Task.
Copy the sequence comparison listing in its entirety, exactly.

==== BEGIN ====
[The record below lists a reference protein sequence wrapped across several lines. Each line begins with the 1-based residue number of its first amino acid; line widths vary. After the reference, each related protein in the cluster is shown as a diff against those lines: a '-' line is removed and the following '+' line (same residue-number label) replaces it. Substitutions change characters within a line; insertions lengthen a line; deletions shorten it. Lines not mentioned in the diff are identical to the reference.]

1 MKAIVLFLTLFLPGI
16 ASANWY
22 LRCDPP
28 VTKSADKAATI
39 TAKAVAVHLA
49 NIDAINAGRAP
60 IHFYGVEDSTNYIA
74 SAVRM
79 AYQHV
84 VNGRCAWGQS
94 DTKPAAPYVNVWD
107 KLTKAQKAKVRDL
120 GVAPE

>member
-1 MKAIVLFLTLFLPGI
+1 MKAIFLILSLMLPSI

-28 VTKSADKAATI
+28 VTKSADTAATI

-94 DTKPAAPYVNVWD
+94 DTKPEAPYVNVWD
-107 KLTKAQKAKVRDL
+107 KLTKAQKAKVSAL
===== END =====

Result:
[The record below lists a reference protein sequence wrapped across several lines. Each line begins with the 1-based residue number of its first amino acid; line widths vary. After the reference, each related protein in the cluster is shown as a diff against those lines: a '-' line is removed and the following '+' line (same residue-number label) replaces it. Substitutions change characters within a line; insertions lengthen a line; deletions shorten it. Lines not mentioned in the diff are identical to the reference.]

1 MKAIVLFLTLFLPGI
16 ASANWY
22 LRCDPP
28 VTKSADKAATI
39 TAKAVAVHLA
49 NIDAINAGRAP
60 IHFYGVEDSTNYIA
74 SAVRM
79 AYQHV
84 VNGRCAWGQS
94 DTKPAAPYVNVWD
107 KLTKAQKAKVRDL
120 GVAPE

>member
-1 MKAIVLFLTLFLPGI
+1 MKAIFLILSLMLPSI

-28 VTKSADKAATI
+28 VTKSADTAATI

-94 DTKPAAPYVNVWD
+94 DTKPEAPYVNVWD
-107 KLTKAQKAKVRDL
+107 KLTKAQKAKVSAL